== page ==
This is a lesson appropriate for pre-intermediate and intermediate ESL/EFL students. It would be a suitable activity for using with career vocabulary or with comparative adjectives and nouns.
Have a list of jobs prepared. Mix in some unusual ones with the more pedestrian jobs.
Write a job title on the whiteboard. Sometimes I choose “BABYSITTER”. Brainstorm beneath this heading the “pros” of being a babysitter. It is important to make the students realize that for this part of the activity they have no choice. They are only going to think about the positive aspects of the job. You might lead the students into the activity by choosing one or more students and asking them questions to get them thinking:
“You are a babysitter, you like your job, why?”
“You work in a home. Why do you like it?”
“You like working with children, why?”
“You often work at night, what are the advantages of this?”
“It’s different from working in an office. How?”
While you are asking the students questions like these start writing the answers on the board in note form as below:
You can watch TV
Children are fun.
Babysitters have free time during the day.
Food is usually free.
You can read books.
Work in a friendly environment.
No boss hanging over your shoulder.
Group the students in pairs, give them an A4 sheet of paper and get them to choose a job and begin writing a list as you modeled on the board (see above).
After a few minutes, rotate the lists around to give each pair fresh brainstorming material. Push the students to think of new ideas as this will make for better and more lively debates in the next part of the lesson.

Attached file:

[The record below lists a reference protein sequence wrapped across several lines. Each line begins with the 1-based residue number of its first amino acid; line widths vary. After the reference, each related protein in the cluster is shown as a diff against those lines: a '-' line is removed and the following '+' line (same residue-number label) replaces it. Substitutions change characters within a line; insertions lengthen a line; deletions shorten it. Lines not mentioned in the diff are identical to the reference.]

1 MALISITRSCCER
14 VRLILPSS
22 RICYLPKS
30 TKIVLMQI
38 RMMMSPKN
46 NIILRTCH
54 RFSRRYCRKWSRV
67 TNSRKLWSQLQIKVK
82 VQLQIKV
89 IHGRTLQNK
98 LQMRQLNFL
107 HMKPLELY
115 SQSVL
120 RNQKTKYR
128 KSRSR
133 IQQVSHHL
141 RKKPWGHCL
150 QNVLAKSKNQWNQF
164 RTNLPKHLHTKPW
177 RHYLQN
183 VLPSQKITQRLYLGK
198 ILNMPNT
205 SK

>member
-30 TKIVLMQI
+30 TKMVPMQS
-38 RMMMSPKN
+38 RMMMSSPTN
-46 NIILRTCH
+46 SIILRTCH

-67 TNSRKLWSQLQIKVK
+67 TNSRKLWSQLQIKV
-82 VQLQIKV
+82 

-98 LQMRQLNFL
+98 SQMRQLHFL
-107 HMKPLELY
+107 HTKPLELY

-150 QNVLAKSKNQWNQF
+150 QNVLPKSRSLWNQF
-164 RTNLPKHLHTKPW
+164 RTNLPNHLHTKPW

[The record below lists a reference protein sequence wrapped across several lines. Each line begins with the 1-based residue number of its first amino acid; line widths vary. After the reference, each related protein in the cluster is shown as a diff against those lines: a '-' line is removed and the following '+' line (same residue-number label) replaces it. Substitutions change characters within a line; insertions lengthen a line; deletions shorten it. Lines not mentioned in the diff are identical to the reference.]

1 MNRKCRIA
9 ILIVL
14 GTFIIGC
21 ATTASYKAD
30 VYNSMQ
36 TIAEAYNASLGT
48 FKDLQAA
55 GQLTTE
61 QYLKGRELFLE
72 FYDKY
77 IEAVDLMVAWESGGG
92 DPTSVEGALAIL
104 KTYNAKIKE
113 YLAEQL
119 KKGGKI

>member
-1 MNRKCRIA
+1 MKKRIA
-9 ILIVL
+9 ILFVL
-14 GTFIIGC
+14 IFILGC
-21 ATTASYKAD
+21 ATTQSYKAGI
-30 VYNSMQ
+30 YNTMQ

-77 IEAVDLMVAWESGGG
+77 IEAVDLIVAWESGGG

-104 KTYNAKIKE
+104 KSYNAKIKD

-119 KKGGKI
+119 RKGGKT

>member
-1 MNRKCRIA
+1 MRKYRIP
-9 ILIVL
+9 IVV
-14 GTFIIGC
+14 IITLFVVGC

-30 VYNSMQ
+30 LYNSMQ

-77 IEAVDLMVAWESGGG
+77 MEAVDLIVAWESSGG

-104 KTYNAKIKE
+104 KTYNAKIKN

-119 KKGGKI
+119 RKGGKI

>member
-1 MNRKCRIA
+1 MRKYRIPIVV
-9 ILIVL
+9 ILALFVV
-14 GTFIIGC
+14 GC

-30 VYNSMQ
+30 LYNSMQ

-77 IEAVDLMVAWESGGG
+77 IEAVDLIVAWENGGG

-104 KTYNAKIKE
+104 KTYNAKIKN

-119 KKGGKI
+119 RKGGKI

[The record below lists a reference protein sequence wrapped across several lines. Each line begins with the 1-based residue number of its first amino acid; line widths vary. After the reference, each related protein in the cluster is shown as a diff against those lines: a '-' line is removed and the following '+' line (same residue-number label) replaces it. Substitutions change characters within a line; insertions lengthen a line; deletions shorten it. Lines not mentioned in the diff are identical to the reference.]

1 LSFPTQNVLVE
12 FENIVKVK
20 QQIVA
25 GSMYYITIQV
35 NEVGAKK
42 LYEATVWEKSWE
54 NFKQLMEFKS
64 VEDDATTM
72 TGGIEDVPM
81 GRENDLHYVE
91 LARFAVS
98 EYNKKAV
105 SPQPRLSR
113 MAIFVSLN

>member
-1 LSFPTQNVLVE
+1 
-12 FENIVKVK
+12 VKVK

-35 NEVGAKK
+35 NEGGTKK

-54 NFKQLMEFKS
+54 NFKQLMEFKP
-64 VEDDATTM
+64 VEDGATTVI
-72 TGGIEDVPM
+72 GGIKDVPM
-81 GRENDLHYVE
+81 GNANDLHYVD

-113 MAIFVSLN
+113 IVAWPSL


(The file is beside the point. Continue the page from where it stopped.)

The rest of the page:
When the A4 sheets are just about full stop the students. Pick up one of the “Job Pros Sheets” and introduce the notion of a debate if the students aren’t familiar with it.
Select a pair of students and make sure they are aware they are supporting the job from the job pros sheet they are holding.
Supposing they are holding the “Chef”s Assistant Pros” sheet and you (the teacher) are holding the “Babysitter Pros” sheet you might start the debate by saying:
“Being a babysitter is better than being a chef’s assistant because it’s easier work and you don’t have a boss watching you”.
A student might reply:
“But being a chef’s assistant is more useful because you gain work experience and learn about food”.
This TEACHER-STUDENT exchange (which can be carried on as long as you like because both sides have plenty of firepower ready from the A4 sheets) usually kickstarts the debate process .
Put the students in opposing pairs and let them go. Rotate the sheets and jobs every so often to give the pairs new and fresh debating material. This debate activity is wonderful because all the students are engaged all the time and the subject material (careers) is something most people have strong feelings about. Often classes can talk for 30- 60 minutes with the material they have created.